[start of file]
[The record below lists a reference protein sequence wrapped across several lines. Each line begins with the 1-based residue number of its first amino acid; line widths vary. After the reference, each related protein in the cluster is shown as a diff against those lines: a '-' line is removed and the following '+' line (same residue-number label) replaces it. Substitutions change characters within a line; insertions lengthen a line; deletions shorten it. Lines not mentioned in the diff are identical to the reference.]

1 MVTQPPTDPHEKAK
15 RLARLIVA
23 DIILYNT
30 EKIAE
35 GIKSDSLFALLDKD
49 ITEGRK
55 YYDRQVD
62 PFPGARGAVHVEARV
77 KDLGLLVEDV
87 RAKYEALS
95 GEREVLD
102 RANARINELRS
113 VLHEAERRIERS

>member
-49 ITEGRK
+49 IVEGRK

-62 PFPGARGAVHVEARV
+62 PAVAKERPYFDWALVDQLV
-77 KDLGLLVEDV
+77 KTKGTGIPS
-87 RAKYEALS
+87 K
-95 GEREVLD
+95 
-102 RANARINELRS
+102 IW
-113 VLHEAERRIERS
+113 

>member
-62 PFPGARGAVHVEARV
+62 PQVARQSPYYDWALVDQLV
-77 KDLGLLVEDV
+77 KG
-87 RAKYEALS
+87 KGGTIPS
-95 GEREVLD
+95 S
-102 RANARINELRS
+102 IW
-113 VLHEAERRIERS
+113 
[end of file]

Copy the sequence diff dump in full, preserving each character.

[The record below lists a reference protein sequence wrapped across several lines. Each line begins with the 1-based residue number of its first amino acid; line widths vary. After the reference, each related protein in the cluster is shown as a diff against those lines: a '-' line is removed and the following '+' line (same residue-number label) replaces it. Substitutions change characters within a line; insertions lengthen a line; deletions shorten it. Lines not mentioned in the diff are identical to the reference.]

1 MVTQPPTDPHEKAK
15 RLARLIVA
23 DIILYNT
30 EKIAE
35 GIKSDSLFALLDKD
49 ITEGRK
55 YYDRQVD
62 PFPGARGAVHVEARV
77 KDLGLLVEDV
87 RAKYEALS
95 GEREVLD
102 RANARINELRS
113 VLHEAERRIERS

>member
-49 ITEGRK
+49 IVEGRK

-62 PFPGARGAVHVEARV
+62 PAVAKERPYFDWALVDQLV
-77 KDLGLLVEDV
+77 KTKGTGIPS
-87 RAKYEALS
+87 K
-95 GEREVLD
+95 
-102 RANARINELRS
+102 IW
-113 VLHEAERRIERS
+113 

>member
-62 PFPGARGAVHVEARV
+62 PQVARQSPYYDWALVDQLV
-77 KDLGLLVEDV
+77 KG
-87 RAKYEALS
+87 KGGTIPS
-95 GEREVLD
+95 S
-102 RANARINELRS
+102 IW
-113 VLHEAERRIERS
+113 